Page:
Don’t stick your head in the sand
When will interest rates rise? Interest rates are rising in the US as the economy continues to expand. There has been a view in some circles that this will also cause interest rates in Australia to rise. However, this does not seem to be the case. While there have been two rate hikes so far in 2018 in the US, local expectations of an increase continue to be pushed out.
The RBA cash rate reflects the economic environment of Australia, not the rest of the world. With property prices falling, low inflation and minimal wage growth there is no current catalyst for a rate hike.
When does the market expect a move?
The ASX Interbank Cash Futures Chart (Chart 1), shows the market is currently pricing the cash rate at January 2020 at 1.63%. That’s a little shy of a 50% probability of a 25 bps increase in the RBA cash rate by January 2020. Only a few months back, the market was predicting the first increase to be late 2018 or early 2019. The goalposts for a rise seem to be moving out.
This is in line with commentary from Westpac’s Chief Economist Bill Evans who noted that he expects rates will be on hold until the end of 2020. The other major banks have also extended their forecasts out further on any hike from the RBA.
Chart 1: ASX 30 Day Interbank Cash Rate Futures Yield Curve
This has also been reflected in government bonds. The yield on the 3-Year government bond is currently at 2.04%, down from 2.25% in April. Bond prices over this period have risen when most market commentators were calling for bond price falls and rising yields.
Chart 2: Iress 3 Year Government Bond
January 2020: 488 days away
There’s five quarters between now and January 2020 – too long to do nothing and wait for a rise.
Those investors who moved some of their cash out of Term Deposits into corporate bonds when rates first dropped to 1.5% two years ago have had a good experience. If the market is correct we’ve only just reached the mid-way point of this flat cycle. This leaves plenty of time to benefit from the additional return a corporate bond can offer over a Term Deposit.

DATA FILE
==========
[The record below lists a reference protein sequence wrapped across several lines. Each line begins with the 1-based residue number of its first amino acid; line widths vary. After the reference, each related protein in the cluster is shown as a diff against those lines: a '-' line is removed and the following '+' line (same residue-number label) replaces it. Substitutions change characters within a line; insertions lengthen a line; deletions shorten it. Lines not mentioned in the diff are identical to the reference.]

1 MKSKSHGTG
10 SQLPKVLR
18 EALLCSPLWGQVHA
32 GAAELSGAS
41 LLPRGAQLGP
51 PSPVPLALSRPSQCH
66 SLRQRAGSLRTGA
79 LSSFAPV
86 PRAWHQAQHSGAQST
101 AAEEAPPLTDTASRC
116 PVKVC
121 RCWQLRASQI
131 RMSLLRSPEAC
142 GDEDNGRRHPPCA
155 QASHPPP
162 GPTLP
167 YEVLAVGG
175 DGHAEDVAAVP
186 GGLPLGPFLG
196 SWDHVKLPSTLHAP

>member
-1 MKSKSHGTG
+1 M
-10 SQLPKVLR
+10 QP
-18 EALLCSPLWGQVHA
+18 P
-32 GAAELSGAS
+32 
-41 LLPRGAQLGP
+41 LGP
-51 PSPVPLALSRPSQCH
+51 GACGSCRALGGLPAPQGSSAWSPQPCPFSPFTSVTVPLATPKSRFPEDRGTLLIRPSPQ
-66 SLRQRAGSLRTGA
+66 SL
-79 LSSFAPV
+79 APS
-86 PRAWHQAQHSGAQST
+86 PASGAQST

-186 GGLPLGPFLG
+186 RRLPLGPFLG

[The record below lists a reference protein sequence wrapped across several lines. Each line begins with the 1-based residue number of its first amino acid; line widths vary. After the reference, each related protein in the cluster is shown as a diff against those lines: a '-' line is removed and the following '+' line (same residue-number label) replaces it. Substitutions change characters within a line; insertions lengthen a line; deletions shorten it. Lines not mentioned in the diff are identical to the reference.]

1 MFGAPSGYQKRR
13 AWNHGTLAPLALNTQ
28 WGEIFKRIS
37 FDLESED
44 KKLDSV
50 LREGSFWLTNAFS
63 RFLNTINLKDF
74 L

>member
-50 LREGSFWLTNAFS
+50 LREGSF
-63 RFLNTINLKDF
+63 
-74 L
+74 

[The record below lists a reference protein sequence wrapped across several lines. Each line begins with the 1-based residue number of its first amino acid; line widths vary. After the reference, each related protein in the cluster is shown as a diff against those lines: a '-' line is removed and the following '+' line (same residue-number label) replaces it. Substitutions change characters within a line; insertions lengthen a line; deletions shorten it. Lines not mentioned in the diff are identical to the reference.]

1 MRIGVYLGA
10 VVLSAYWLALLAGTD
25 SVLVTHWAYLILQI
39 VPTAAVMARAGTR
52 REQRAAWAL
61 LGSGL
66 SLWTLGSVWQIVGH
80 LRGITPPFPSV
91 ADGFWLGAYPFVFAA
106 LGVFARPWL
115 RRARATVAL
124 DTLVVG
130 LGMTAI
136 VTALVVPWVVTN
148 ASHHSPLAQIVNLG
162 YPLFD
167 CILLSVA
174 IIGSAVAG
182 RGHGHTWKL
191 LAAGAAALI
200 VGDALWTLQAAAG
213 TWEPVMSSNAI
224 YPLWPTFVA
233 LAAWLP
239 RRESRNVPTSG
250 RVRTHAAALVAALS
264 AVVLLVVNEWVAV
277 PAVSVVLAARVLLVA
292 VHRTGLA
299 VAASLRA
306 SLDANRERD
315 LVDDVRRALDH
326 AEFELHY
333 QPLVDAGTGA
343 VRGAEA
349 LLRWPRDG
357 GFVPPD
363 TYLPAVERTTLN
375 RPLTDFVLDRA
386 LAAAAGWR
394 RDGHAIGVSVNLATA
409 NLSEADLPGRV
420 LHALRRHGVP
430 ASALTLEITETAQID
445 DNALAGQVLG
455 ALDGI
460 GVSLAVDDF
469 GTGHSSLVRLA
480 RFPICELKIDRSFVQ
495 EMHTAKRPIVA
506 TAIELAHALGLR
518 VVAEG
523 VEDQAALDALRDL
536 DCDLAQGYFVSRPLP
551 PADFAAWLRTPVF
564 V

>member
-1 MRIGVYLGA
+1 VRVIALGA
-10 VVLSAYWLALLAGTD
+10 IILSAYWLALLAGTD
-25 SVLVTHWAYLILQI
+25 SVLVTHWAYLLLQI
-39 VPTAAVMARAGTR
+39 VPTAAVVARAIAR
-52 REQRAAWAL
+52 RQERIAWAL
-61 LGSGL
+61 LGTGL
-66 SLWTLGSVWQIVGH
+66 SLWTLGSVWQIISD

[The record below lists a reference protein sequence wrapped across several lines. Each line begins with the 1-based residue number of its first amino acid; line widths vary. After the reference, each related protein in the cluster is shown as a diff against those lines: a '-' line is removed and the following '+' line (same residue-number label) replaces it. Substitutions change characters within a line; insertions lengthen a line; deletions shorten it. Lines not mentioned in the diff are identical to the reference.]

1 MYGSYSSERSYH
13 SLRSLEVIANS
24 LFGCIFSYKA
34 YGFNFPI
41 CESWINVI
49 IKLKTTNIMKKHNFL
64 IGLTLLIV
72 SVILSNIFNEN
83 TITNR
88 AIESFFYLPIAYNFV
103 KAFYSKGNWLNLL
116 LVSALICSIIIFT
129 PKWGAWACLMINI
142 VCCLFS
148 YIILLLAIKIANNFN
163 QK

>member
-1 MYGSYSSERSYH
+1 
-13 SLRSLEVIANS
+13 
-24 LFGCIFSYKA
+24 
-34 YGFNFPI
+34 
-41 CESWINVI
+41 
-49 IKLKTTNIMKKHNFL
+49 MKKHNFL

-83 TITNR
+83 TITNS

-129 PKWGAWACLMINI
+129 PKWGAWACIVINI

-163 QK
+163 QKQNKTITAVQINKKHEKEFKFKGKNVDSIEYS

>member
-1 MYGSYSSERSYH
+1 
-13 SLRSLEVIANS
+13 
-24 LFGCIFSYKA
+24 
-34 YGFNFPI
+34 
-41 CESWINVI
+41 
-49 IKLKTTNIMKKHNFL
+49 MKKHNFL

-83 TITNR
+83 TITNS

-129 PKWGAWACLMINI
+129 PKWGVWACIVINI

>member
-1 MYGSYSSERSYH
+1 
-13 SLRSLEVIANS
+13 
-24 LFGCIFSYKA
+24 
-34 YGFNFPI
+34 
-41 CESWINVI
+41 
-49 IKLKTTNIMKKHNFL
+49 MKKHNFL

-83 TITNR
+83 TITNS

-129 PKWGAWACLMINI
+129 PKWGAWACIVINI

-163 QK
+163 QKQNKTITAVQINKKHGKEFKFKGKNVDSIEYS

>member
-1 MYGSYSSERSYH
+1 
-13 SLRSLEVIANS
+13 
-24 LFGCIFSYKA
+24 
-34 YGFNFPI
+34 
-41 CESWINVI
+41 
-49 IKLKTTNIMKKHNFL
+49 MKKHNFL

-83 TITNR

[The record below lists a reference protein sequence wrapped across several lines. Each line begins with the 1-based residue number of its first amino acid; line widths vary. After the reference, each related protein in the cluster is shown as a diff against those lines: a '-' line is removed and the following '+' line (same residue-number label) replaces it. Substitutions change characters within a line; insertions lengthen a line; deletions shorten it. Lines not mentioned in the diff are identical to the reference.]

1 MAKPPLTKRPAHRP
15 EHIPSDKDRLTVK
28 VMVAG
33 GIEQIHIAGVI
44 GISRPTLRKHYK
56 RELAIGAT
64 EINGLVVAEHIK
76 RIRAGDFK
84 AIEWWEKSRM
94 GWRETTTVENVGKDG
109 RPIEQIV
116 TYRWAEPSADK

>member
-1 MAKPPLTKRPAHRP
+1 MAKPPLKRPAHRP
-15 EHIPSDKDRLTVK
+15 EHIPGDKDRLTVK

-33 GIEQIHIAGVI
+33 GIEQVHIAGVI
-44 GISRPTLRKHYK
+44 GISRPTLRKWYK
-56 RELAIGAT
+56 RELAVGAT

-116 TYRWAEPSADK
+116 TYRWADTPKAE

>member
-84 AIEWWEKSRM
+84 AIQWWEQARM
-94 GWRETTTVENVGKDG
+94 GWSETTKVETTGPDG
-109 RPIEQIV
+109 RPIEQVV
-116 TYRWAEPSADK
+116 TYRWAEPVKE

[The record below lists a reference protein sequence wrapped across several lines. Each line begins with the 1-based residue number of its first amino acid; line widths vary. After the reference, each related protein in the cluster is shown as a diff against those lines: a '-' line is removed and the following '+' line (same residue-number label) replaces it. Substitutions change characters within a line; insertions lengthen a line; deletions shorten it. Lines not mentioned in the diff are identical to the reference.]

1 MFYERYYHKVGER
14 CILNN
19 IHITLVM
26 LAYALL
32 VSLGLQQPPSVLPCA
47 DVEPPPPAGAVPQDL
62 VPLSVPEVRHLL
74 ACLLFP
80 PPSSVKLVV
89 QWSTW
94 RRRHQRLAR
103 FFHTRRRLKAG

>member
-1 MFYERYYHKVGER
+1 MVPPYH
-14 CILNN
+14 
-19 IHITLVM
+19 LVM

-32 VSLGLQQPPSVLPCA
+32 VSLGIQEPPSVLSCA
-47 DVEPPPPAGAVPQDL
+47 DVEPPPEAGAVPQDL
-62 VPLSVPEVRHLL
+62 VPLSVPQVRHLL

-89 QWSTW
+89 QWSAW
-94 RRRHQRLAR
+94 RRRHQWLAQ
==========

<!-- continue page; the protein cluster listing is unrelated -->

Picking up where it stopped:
Where are advisers looking?
We have seen advisers turn more attention to longer term XTBs given the current outlook for rate increases. Here are a few bonds we have seen interest in:
- YTMDX1: Dexus 2025 YTM: 3.49%
- YTMMG2: Mirvac 2023 YTM: 3.08%
- YTMGP1: GPT Tust 2026 YTM: 3.28%
Yields as at 31 Aug 2018.
Focusing on just one XTB (YTMDX1) we can see how returns are improved by moving from a TD to this XTB.
Source: Australian Corporate Bond Company, ASX and RBA 31 Aug 2018. Theoretical TD based on Canstar: 1-year TD for a $10,000 investment in a Top 4 bank. 31 Aug 2018
Corporate bonds provide predictable returns for investors and have a similar pay-off profile as a TD – return of capital and set income payments along the way. Bonds don’t have the government guarantee of TDs. Bond investors are effectively loaning money to top ASX-listed companies rather than a bank. But, in exchange for the additional risk, the yield achieved is generally higher.
Flexibility to sell if you need to
If market views change and you need to sell, being traded on ASX means XTBs offer that flexibility.
A Floating-Rate solution
We also continue to receive interest from clients that need a solution outside of low cash account offers. We have seen interest in the following floating-rate XTBs.
- YTMF08: BOQ BBSW + 1.07% 06 NOV 2019
- YTMF09: Macquarie BBSW + 1.10% 03 MAR 2020
Yields as at 31 Aug 2018.
Disclaimer: The information in this article is general in nature. It should not be the sole source of information. It does not take into account the investment objectives or circumstances of any particular investor. You should consider, with or without advice from a professional adviser, whether an investment is appropriate to your circumstances. Australian Corporate Bond Company Limited is the Securities Manager of XTBs and will earn fees in connection with an investment in XTBs.
This article was first published on XTB website here.